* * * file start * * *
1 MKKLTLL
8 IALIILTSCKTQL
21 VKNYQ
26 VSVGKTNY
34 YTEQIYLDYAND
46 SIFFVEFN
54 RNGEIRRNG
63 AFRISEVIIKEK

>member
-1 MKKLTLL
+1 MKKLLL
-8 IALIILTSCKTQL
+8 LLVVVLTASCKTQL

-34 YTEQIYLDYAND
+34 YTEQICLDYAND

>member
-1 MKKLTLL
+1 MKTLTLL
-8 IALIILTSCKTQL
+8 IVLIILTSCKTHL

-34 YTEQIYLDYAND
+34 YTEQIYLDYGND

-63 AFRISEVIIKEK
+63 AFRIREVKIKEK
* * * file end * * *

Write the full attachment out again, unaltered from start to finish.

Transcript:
1 MKKLTLL
8 IALIILTSCKTQL
21 VKNYQ
26 VSVGKTNY
34 YTEQIYLDYAND
46 SIFFVEFN
54 RNGEIRRNG
63 AFRISEVIIKEK

>member
-1 MKKLTLL
+1 MKKLLL
-8 IALIILTSCKTQL
+8 LLVVVLTASCKTQL

-34 YTEQIYLDYAND
+34 YTEQICLDYAND

>member
-1 MKKLTLL
+1 MKTLTLL
-8 IALIILTSCKTQL
+8 IVLIILTSCKTHL

-34 YTEQIYLDYAND
+34 YTEQIYLDYGND

-63 AFRISEVIIKEK
+63 AFRIREVKIKEK